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Cardinal Law Leads Mass for the Pope, and Some Protest

By LAURIE GOODSTEIN - The New York Times
April 12, 2005

VATICAN CITY, April 11 - Less than two and a half years after he resigned as archbishop of Boston under pressure over his failure to remove pedophile priests from the ministry, Cardinal Bernard F. Law led thousands of worshipers in a memorial Mass for Pope John Paul II on Monday from the altar of the majestic St. Peter's Basilica.

The cardinal, who had been deeply reviled in his own diocese, read a homily praising John Paul, who had been greatly revered in his home diocese of Rome. "In these past few days, we experienced the touching love of the city of Rome for their pastor, a love that the pope returned," Cardinal Law said, in fluent Italian.

But the outrage that drove Cardinal Law from Boston followed him to Rome on Monday. Two representatives of the Survivors Network of Those Abused by Priests held a news conference in St. Peter's Square to call attention to his record.

"He is the poster child of the sexual abuse scandal in America," said Barbara Blaine, a Chicago lawyer who helped found the Survivors Network. "We don't believe it's appropriate for him to be in any position of power or trust in the church."

Television news crews, largely idled since the cardinals decided Saturday to stop granting media interviews, mobbed Ms. Blaine on the square despite a downpour. The police escorted the group to a spot just outside the square's boundaries.

Cardinal Law resigned as archbishop of Boston in December 2002, after nearly a year of devastating disclosures about priests accused of sexual abuse whom he had permitted to remain in parish work. After a year of insisting that resigning was not an option, he stepped down soon after a judge unsealed church records in a court case, including correspondence showing that the cardinal wrote letters praising priests he knew were pedophiles.

The cardinal initially retreated to a convent in Maryland, but he was appointed 11 months ago to become the archpriest of one of Rome's four most prestigious churches, the Basilica of St. Mary Major.

Vatican officials said Cardinal Law was among the prelates chosen to preside over nine days of Masses for John Paul because it is a custom for the archpriest of his basilica to do so. The cardinal had always been a favorite of John Paul's, influencing the appointments of bishops and serving on more Vatican committees than any other American cardinal.

He is among 115 cardinals who will elect a successor to John Paul in a conclave beginning next Monday.

On Monday, Voice of the Faithful, an American Catholic group started in Boston in response to the sexual abuse scandal, called for Cardinal Law to sit out the conclave. His "empty chair" would send a message to the others about "the gaping wound in the church," Kristine Ward, the group's vice president, said in a statement.

From Boston to Rome, the name of Cardinal Law still connotes a certain notoriety. In St. Peter's Square on Monday, Marilyn Hughes, a tourist from the Boston area, said she was stunned to learn that he was leading a funeral Mass for the pope.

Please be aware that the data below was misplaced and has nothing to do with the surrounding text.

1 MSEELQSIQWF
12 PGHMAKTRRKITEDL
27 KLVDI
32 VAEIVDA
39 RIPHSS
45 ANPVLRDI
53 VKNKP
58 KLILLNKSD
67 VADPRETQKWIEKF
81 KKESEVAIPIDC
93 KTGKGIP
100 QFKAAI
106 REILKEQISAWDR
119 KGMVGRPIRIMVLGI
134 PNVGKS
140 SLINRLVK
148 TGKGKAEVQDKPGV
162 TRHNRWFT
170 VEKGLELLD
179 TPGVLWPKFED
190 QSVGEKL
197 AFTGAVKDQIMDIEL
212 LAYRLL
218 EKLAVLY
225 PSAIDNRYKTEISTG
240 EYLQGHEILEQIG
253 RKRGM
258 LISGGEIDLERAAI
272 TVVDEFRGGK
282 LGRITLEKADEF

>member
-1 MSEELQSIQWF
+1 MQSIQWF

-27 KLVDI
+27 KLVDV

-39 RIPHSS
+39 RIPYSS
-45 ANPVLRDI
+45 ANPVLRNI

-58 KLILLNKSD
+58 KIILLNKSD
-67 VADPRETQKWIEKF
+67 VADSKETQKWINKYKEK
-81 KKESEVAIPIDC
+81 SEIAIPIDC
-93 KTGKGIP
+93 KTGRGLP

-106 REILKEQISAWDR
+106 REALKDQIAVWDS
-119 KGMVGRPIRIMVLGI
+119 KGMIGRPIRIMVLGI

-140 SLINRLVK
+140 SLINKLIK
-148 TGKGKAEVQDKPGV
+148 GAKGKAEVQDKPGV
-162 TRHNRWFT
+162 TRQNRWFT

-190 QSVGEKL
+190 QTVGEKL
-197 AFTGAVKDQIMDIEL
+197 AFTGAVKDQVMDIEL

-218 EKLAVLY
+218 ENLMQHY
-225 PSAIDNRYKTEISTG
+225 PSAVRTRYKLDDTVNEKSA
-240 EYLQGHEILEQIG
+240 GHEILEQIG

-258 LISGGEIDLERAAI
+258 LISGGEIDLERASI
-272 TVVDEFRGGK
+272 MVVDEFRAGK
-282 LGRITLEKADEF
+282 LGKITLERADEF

"He should have been in jail for what he did, and they elevated him; that's abhorrent," said Ms. Hughes, who is not a Catholic. She and her husband, a minister, belong to the United Church of Christ.

Giampiero Censi, a Roman who was leading an American family on a tour of St. Peter's Basilica, said, "It's just a shame for a cardinal to go to preach after he did what he did."

"What happened in America is not so uncommon," he said, referring to sexual abuse by priests. "This is a problem all over the world."

The Mass was attended by about two dozen other cardinals, among them Cardinal Justin Francis Rigali, archbishop of Philadelphia. The funeral Masses on Saturday and Sunday were also sparsely attended by the cardinal electors.

Cardinal Law, appearing heavier and more stooped than when he left Boston, communicated little in his homily except to eulogize John Paul.

Roger Chartier Jr., of Norwich, Conn., who is on a pilgrimage to Rome with his wife and others from his diocese, said: "I don't know the internal politics of the church, and I don't care. It's about serving the Lord."

But the Rev. Michael Kerrigan, a Paulist priest based in Toronto, said of the abuse scandal, "It's been hard for many of us because he represents a side of the church we're not too proud of."

While the cardinals have imposed a news media ban on themselves, groups representing the church's liberal and conservative flanks are expected to try to raise issues here this week that they hope the cardinals will consider in the conclave.

"We Are Church," a network that represents 140 liberal Catholic groups in 27 countries, is bringing in theologians to promote an agenda that includes allowing women and married men to be priests, giving more power to local bishops and laity, and changing the church's attitudes toward sexuality.

"There is a strong lack of democracy and dialogue within the church," said Christian Weisner, the international chairman of We Are Church. "I hope the cardinals will be wise in the conclave to see that the new pope has to be different from the old pope."

Survivors Network of those Abused by Priests